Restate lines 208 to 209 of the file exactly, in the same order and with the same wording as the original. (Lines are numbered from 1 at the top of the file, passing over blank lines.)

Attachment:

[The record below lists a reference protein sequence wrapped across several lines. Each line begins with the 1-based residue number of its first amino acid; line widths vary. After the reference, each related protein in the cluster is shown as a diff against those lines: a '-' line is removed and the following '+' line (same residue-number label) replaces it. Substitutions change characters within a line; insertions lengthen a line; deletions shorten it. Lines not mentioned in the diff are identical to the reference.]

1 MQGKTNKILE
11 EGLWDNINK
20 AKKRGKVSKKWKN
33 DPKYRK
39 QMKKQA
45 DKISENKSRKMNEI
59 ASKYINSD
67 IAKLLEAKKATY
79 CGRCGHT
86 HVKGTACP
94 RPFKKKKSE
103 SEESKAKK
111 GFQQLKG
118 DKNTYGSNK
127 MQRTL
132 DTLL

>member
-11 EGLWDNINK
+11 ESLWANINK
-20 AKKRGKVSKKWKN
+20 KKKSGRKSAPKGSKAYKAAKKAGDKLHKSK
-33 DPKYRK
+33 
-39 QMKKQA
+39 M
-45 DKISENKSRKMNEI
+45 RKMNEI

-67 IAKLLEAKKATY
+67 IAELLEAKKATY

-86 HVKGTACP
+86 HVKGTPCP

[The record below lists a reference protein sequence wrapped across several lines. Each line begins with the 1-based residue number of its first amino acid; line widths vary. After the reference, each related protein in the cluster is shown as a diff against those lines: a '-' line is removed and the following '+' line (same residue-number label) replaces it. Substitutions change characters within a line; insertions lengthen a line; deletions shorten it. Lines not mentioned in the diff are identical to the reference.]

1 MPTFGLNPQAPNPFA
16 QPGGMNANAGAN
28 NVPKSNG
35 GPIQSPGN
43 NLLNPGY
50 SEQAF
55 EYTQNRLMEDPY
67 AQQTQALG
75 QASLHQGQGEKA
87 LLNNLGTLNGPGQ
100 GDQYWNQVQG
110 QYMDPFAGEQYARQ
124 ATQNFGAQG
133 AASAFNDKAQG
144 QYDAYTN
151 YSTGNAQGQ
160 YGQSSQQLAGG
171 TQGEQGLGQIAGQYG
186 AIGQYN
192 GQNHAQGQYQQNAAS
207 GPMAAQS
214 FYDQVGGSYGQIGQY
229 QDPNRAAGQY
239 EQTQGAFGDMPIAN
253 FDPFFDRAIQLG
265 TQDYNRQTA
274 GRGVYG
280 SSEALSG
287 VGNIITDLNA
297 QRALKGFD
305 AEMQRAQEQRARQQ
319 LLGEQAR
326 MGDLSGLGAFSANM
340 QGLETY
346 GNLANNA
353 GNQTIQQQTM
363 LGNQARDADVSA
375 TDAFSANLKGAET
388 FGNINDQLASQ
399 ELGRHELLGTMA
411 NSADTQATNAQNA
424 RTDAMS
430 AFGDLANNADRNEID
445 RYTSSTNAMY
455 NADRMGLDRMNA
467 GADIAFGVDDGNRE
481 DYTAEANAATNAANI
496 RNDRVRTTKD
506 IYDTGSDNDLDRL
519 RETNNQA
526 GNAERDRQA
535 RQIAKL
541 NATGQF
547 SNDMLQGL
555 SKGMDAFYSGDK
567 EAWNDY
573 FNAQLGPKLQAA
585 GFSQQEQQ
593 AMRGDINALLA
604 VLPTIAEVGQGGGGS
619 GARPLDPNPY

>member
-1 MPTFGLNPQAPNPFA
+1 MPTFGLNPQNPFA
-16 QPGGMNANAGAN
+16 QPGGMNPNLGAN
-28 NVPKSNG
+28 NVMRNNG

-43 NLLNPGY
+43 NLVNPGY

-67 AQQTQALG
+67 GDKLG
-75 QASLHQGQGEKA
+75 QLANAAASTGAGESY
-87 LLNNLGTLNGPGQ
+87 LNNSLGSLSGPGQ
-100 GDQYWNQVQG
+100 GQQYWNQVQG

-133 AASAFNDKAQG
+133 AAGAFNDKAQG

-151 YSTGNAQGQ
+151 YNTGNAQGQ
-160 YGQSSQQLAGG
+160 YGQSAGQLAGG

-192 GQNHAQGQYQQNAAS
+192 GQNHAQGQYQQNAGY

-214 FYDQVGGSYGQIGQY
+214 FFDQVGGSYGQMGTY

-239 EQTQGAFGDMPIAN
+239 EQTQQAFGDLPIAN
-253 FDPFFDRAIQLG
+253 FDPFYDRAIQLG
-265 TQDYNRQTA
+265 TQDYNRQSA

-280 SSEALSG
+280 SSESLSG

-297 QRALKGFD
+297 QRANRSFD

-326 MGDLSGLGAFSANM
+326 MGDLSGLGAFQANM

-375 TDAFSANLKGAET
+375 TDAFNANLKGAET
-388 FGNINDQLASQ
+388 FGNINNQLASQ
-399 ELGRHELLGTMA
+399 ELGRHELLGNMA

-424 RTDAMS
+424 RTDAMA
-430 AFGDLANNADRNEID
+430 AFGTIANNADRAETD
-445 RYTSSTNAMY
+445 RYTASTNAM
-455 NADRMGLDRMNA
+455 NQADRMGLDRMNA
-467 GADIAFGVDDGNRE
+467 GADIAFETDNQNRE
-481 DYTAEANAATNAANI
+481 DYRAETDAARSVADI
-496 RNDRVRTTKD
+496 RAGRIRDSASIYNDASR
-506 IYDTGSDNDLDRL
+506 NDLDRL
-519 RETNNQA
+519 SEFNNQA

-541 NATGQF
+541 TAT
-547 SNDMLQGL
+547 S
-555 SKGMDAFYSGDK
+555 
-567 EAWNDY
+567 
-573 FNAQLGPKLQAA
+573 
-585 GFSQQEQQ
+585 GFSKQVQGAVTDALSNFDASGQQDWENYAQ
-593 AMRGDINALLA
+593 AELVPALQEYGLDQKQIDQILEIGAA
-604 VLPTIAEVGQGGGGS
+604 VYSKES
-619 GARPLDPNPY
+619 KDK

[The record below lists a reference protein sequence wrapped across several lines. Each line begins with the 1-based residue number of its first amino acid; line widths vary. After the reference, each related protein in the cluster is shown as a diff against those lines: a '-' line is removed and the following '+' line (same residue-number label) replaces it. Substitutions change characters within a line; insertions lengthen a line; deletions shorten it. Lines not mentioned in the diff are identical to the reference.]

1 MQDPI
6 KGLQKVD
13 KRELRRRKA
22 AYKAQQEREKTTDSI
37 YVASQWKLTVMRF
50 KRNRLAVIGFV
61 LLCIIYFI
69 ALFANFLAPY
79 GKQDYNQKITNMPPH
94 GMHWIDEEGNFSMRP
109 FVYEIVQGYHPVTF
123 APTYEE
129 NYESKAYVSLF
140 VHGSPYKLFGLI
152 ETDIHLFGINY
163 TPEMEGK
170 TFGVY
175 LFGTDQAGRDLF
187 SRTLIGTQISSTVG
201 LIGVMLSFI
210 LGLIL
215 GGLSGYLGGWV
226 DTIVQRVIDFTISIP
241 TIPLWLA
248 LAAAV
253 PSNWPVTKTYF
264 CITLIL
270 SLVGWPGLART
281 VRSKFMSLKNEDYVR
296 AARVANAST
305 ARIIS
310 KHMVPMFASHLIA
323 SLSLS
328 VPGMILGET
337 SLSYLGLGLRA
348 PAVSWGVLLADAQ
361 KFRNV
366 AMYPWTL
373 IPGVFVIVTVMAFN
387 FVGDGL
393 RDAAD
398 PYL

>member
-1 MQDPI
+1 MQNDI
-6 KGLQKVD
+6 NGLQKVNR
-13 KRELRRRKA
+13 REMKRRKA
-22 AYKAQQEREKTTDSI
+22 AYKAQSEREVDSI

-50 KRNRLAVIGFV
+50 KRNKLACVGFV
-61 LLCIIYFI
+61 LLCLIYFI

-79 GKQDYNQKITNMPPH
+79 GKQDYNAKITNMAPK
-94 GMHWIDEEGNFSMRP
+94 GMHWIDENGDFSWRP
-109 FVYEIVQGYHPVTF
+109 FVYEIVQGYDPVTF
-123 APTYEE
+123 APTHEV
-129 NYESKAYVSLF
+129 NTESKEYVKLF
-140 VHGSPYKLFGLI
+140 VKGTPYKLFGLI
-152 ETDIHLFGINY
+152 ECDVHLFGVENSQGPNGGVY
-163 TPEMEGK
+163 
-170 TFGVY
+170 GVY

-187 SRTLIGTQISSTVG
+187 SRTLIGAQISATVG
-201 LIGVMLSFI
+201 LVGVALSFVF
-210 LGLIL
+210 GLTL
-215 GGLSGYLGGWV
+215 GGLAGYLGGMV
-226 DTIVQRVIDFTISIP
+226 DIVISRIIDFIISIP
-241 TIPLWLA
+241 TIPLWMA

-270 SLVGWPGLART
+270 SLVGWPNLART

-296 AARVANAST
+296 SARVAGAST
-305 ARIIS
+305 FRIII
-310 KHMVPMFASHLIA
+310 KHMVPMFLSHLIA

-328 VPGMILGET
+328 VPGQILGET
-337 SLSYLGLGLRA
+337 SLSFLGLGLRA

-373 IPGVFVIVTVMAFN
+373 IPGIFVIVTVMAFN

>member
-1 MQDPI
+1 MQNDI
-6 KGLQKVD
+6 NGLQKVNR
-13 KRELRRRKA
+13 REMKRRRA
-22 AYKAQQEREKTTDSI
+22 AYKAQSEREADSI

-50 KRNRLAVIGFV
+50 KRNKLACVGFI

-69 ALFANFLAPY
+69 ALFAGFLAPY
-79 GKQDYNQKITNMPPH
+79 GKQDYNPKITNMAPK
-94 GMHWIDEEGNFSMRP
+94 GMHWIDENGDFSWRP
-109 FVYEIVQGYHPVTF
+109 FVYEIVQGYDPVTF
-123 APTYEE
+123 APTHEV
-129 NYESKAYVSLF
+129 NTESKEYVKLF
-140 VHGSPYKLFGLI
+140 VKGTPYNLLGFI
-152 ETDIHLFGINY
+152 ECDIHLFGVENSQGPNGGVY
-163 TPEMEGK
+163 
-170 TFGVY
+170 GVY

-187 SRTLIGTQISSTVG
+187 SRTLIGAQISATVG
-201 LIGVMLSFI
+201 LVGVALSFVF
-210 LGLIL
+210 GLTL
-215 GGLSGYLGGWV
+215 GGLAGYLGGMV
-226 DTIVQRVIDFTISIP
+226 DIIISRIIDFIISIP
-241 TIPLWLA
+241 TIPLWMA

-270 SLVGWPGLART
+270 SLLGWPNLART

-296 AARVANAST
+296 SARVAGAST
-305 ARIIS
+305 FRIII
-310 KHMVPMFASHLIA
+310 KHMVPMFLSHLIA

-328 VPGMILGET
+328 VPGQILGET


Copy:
310 KHMVPMFASHLIA
323 SLSLS